In April 1998, legendary southern jam band Widespread Panic held a free open-air record release show in downtown Athens, Georgia, its homebase. No one involved could have known that the predicted crowd of twenty thousand would prove to be nearly five times that size. The ultimately successful show, now known as “Panic in the Streets,” went on to become a cult favorite of Panic fans and a decisive moment in Athens music history. This event still holds the record for the world’s largest record release party, but the full story of how the event came to be has not been told until now.
Widespread Panic in the Streets of Athens, Georgia places readers at the historic event, using in-depth investigation and interviews with the band, city officials, and “Spread Heads” who were there. Told as much as possible in real time, music journalist Gordon Lamb’s narrative takes the reader from conception to aftermath and uncovers the local controversies and efforts that nearly stopped the show from happening altogether.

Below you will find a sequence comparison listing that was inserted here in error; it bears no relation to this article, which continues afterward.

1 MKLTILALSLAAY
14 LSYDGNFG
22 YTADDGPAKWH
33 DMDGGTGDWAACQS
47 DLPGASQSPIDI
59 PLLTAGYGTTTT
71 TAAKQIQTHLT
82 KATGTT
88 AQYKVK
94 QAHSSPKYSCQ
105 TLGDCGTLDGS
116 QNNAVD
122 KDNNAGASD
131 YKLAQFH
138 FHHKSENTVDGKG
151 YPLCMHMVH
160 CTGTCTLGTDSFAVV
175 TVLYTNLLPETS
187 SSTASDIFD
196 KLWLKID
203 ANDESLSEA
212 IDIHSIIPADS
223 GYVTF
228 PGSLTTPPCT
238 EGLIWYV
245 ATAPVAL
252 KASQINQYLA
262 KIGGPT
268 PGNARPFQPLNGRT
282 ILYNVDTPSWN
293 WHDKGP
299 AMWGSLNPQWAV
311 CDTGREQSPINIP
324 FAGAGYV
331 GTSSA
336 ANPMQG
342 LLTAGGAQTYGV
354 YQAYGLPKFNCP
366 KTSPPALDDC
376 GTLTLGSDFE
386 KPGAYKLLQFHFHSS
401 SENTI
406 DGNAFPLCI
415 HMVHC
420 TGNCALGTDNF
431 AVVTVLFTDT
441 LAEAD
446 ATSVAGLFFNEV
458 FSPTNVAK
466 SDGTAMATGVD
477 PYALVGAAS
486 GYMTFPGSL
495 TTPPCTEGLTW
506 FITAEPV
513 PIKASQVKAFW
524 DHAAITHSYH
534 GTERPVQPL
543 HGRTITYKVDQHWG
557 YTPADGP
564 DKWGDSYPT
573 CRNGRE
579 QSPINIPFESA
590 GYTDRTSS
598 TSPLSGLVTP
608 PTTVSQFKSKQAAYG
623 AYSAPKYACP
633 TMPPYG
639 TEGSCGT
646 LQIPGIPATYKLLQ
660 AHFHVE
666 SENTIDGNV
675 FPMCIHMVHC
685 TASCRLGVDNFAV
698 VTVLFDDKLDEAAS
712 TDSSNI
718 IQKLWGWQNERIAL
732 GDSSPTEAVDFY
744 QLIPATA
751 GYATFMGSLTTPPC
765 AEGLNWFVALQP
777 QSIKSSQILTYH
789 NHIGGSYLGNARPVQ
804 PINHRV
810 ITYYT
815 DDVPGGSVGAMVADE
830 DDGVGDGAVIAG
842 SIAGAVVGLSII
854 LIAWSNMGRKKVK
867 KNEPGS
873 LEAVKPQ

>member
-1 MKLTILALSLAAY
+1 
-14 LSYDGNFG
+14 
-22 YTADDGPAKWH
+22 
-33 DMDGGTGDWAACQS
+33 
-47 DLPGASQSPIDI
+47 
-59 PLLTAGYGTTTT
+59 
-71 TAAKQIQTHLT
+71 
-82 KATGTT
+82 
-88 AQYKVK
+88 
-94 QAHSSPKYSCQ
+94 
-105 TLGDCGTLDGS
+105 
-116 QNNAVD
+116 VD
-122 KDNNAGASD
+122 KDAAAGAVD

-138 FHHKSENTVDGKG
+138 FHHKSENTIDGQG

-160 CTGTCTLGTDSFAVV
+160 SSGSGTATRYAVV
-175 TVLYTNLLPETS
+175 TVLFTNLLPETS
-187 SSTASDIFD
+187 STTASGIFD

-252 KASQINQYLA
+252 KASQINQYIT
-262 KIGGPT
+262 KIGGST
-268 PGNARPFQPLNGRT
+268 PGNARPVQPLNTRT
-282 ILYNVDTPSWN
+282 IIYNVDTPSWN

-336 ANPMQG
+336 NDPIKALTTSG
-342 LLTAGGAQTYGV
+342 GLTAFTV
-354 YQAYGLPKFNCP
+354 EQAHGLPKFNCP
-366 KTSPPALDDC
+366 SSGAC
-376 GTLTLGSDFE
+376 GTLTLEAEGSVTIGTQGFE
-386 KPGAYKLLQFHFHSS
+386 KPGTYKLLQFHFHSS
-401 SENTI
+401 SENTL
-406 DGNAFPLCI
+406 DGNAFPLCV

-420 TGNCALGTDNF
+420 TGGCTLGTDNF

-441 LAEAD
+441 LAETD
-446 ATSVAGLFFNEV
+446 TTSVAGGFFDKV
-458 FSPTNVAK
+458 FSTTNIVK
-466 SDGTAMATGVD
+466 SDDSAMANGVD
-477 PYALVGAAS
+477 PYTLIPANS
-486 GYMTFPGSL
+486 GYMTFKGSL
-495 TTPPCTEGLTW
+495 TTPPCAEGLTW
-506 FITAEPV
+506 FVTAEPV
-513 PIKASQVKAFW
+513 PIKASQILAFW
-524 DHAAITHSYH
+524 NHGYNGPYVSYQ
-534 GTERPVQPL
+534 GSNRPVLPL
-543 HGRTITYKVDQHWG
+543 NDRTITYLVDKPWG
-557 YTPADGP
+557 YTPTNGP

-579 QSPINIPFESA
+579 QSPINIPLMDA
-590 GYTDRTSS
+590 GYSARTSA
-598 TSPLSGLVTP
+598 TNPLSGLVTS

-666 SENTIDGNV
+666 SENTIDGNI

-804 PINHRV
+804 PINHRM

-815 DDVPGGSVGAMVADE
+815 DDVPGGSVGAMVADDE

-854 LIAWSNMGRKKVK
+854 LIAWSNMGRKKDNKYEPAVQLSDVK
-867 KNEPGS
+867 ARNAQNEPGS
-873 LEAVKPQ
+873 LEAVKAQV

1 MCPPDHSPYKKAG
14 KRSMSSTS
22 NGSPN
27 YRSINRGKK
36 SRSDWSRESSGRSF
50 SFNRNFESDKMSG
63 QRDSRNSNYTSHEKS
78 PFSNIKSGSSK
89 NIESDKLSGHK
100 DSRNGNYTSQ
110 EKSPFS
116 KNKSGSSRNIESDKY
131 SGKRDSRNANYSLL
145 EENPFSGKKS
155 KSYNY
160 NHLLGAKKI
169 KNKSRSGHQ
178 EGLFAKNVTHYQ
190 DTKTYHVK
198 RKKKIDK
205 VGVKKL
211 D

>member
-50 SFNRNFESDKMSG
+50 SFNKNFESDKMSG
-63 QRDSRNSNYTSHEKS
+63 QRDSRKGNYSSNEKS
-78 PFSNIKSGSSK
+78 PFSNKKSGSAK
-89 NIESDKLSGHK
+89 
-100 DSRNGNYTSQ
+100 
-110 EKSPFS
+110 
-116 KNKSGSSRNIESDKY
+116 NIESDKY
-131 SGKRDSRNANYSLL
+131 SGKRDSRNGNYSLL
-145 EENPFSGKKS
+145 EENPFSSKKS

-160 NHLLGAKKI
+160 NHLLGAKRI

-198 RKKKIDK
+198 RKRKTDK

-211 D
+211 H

This deeply researched and richly sourced book follows every stage of the concert’s development from the spark of an idea to approximately one hundred thousand people from all over the world packing the streets of a legendary music town. Taking us back to 1990s Athens through vibrant, on-the-scene writing, Lamb gives us the story of a band on the verge of greatness and a town reckoning with its significant place in music history.
“Gordon Lamb digs into an overlooked moment in Athens civic history, places it in cultural context, and unearths the idiosyncrasies of a small Southern college town.”
—André Gallant, editor in chief, Crop Stories
“Gordon Lamb’s Widespread Panic in the Streets of Athens, Georgia gives us an in-depth view of how this particular day and concert permanently changed Athens from a cultural, musical, and political perspective. This book tells the story of how this major concert came to be, giving the behind-the-scenes story of how this event that seemed to ‘just happen’ actually involved quite a lot of hard work and planning.”
—Annie Zeleski, contributing writer for the A.V. Club